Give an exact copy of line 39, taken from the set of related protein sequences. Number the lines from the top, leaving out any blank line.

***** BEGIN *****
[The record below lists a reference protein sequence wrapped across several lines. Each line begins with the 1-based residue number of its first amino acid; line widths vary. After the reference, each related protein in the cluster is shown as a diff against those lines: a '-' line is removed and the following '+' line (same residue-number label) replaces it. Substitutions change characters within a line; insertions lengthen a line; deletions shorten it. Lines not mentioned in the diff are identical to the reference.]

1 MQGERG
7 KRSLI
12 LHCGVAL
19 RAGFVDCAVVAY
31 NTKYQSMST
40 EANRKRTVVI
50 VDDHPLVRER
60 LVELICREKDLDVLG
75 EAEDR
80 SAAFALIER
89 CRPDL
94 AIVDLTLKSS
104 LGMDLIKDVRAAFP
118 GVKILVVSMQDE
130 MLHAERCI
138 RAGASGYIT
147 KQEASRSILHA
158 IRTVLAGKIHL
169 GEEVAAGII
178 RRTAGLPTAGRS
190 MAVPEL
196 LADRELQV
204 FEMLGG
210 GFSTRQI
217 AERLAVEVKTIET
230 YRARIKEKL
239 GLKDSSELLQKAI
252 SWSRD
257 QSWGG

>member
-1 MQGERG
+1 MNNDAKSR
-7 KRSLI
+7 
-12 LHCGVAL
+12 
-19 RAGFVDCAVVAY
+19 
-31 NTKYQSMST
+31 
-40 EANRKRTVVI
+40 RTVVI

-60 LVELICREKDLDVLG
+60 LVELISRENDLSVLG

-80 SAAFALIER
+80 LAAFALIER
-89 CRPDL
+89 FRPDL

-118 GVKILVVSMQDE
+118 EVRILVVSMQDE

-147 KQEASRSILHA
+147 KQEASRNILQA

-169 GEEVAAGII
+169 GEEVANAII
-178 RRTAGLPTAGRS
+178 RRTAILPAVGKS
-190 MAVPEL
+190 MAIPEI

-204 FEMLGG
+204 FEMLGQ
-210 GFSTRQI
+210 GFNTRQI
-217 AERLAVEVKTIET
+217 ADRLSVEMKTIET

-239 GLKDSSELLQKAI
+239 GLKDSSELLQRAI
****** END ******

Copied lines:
+19 